In this video we are disking with the John Deere 5020. The tractor has been gone all winter to a shop, so it was nice to have it back & be able to do some work with it. In this video we’re pulling a John Deere BW disk. The field was plowed in the fall, so in the spring we disk it to break down the soil further (remove the slumps from plowing) to help prepare a better seedbed for planting (seed drilling).
After we disk it, we’re going to plant new alfalfa on the East half and a three-way grain hay on the West side.
Yes, I know the disk is too small for this tractor–but it’s all I have. 🙂
The tractor is a 1966 John Deere 5020 with a John Deere BW disk.
Balancing a day job, running a farm, and restoring/using old tractors and equipment takes a lot of resources! Unfortunately, the process to create the videos of these old classic tractors does take some cold hard cash. If you’d like, feel free to support me on Patreon. I’ll still continue to create them without it–but a little help would be much appreciated!
This video is a summary of the activities on the farm for 2017. It covers cultivating the Alfalfa, disking, sprinkling, cutting hay (swathing), raking hay, baling hay, hauling hay, and feeding the beef cattle.
Tractors in use are a John Deere 4230, 4640 FWA, 4020 Diesel PowerShift, 3020 Diesel PowerShift, 630 gas, and 730 Diesel. Also shown are models 420 Utility, 435 Diesel, and a Model A.
Videos are shot with an iPhone and DJI Phantom 4.
2017 was a very busy year, with a lot of accomplishments, and a few failures. This was also the first full year with the new Reinke center pivot, which greatly increased the farm yield.
Hopefully, 2018 will be a successful year, filled with many new adventures and prosperity.
Where we’ve received a lot of snow the past few days, I used it as an excuse to get some seat time on the G by making a little road though the field to feed the cattle with. I think it did a pretty good job–even if it did snow a lot the following night… Guess I’ll have to do it again. 😉 If you get bored, there’s GoPro footage at the end. There’s no sound because the sound wasn’t worth including.
This fall we plowed up with the John Deere 4230 and JD plough the alfalfa field next to my parents house, as well as some additional acreage. Prior to ploughing, I also sprayed the field to kill off the alfalfa with the John Deere 4020. I also did some disking with the 4020 and BW disk.
This year I took the opportunity to have a little fun with planting oats in one of our smaller fields. I used the 1947 John Deere Model A that I recently restored, as well as our old grain drill (aka planter, late 1950s). It may not have been the quickest way to plant the oats, but I, and the dogs, had a lot of fun doing it!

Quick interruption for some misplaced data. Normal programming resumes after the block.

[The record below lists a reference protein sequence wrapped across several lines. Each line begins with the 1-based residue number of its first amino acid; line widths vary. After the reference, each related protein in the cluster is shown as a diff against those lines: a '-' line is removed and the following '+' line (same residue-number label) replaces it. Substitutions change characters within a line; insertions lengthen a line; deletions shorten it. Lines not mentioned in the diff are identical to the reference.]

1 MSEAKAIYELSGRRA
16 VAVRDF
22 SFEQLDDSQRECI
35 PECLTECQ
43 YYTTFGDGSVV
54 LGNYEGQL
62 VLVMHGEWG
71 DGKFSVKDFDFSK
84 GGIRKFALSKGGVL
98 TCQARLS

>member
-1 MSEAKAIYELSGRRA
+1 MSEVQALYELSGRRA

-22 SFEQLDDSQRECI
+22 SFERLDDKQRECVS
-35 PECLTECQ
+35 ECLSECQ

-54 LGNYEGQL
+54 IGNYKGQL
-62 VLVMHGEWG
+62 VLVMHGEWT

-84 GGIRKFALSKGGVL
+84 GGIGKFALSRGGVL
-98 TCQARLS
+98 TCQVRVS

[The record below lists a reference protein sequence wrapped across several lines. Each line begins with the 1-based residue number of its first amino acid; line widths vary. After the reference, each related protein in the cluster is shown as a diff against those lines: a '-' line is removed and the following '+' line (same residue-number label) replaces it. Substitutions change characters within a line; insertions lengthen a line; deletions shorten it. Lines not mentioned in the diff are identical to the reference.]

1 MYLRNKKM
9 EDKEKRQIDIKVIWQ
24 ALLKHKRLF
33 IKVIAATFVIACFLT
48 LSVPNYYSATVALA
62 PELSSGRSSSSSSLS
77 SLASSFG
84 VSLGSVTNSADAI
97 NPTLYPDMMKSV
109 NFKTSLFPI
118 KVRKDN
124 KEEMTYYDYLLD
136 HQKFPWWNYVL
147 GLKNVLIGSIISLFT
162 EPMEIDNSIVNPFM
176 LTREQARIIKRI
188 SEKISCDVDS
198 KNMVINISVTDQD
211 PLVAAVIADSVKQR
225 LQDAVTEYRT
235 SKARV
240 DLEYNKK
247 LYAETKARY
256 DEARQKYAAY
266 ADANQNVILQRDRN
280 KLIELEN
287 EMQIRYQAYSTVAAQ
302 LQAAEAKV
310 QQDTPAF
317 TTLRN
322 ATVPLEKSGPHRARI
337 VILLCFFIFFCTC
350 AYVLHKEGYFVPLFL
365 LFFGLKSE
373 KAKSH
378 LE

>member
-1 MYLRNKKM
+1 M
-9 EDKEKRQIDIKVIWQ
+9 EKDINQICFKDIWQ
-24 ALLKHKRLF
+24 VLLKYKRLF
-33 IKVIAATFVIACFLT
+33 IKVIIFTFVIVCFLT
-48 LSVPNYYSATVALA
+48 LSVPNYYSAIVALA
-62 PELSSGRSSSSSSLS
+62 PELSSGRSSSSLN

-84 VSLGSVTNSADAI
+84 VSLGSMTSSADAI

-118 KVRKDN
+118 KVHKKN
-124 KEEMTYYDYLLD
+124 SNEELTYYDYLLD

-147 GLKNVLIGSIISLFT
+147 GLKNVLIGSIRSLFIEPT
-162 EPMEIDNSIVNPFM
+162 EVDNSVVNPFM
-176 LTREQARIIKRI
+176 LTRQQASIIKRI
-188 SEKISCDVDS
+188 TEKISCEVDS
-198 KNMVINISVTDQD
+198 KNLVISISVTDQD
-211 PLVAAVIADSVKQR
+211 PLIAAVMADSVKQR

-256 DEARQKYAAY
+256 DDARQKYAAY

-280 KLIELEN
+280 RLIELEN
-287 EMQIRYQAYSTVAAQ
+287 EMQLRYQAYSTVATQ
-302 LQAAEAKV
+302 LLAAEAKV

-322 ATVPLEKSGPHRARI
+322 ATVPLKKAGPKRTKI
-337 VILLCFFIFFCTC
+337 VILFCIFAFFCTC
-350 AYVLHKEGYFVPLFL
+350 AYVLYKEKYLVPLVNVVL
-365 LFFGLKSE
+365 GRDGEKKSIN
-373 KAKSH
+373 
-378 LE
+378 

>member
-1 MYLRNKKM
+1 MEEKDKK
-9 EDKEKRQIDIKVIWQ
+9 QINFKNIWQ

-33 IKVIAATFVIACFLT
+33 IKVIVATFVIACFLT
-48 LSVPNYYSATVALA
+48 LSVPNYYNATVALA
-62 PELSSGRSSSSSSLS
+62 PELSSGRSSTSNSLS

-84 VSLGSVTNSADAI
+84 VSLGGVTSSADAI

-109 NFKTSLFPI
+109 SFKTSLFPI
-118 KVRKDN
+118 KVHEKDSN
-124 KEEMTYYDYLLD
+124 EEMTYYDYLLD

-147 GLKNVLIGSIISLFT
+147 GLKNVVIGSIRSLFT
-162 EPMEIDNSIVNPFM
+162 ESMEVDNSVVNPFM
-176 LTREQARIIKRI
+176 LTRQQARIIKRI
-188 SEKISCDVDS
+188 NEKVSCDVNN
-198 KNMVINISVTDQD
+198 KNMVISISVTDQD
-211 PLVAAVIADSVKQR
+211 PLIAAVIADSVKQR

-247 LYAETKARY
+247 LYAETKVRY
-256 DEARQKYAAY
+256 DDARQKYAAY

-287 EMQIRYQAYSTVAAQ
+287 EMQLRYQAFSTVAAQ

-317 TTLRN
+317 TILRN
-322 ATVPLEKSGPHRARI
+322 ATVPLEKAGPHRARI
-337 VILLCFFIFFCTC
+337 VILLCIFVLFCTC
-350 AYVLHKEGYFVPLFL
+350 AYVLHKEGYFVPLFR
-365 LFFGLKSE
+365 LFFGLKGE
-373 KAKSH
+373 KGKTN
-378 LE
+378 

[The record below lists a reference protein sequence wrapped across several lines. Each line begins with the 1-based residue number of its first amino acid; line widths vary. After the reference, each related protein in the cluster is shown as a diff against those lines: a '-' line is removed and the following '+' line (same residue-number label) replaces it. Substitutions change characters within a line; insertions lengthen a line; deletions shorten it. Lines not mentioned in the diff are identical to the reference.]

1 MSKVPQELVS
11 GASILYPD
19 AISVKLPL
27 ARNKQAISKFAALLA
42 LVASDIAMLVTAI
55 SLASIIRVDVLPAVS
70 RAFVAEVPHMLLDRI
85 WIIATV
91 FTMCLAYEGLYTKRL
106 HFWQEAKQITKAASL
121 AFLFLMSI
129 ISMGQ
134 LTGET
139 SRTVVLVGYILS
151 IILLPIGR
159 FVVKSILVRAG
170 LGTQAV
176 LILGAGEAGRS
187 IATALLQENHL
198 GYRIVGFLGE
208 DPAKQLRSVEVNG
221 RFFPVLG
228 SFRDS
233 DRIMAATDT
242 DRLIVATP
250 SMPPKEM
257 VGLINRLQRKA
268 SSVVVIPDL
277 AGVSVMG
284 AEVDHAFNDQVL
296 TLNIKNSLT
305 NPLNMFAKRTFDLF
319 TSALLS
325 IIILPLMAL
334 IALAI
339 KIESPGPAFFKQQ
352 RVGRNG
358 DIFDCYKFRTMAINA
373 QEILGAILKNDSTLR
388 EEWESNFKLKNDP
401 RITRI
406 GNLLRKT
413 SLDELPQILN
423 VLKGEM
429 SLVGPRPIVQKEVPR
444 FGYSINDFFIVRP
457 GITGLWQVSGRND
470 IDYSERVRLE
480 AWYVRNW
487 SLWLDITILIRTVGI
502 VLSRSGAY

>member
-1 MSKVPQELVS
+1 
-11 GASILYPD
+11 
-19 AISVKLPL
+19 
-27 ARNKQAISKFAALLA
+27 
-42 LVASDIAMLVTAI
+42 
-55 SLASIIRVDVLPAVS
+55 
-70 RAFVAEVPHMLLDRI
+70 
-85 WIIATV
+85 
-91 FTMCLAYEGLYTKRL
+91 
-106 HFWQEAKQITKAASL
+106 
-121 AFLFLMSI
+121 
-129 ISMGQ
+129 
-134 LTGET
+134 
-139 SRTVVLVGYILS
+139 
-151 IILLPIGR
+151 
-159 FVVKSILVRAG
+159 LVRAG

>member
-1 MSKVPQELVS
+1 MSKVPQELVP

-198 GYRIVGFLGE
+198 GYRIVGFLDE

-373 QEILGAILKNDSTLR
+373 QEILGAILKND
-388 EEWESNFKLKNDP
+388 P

The three videos here show us getting the drill ready and making sure everything on it works. The second video shows the John Deere 4230 disking the field. Last year we used the Model A as well as the John Deere 2010 to plow the field. Since it was plowed last fall, you disk it before you plant it to break up the larger chunks into a more fine powder, so the drill can do accurately seed the crop. The final video shows the actual planting process.
I finally got around to finishing the photo journal 2012. As you may notice, there are many photos of me feeding cattle. That’s because with the days as short as they were, my schedule basically consisted of going to work, coming home and feeding the cows, then getting home just in time for it to get dark.
This is a video of my restored 1947 John Deere A pulling a wagon loaded with 3×3 straw bales (1/2 ton alfalfa sized). Although we have newer and more appropriate tractors for such a task, it is fun to see the A that I worked so hard on over the past year doing some real work. Not to mention that it sounds good too! I can’t begin to describe how much work, time, and effort has gone into getting it where it is now. Even though she isn’t painted nor the most pretty tractor, it is much further ahead then I thought it would be at this point. When I pulled it out from its resting place (where it had been as long as I can remember) a year ago I told myself that I would work on it ‘a little here, and a little there’ and that it would take about ten years to complete. I never would have imagined that I would have it to the point where it is currently at only a year later. The list of things that were wrong with it include a locked-up motor, seized up brakes, rotted rims, missing carburator, no front tires, rotted/leaking water return pipe, rotten/gone mag, rusted valves, completely-filled with debris cooling system (hadn’t had a cap on the radiator in years), and on and on! It also had a mouse nest in one of the cylinders! It had been sitting out for as long as I can remember–so when I brought it home I looked at it and asked myself, “what have I done getting myself into such a project!”. Needless to say, now that it is starting to bear some fruit from my labors, it makes it all worth it. Plus it’s been fun, too!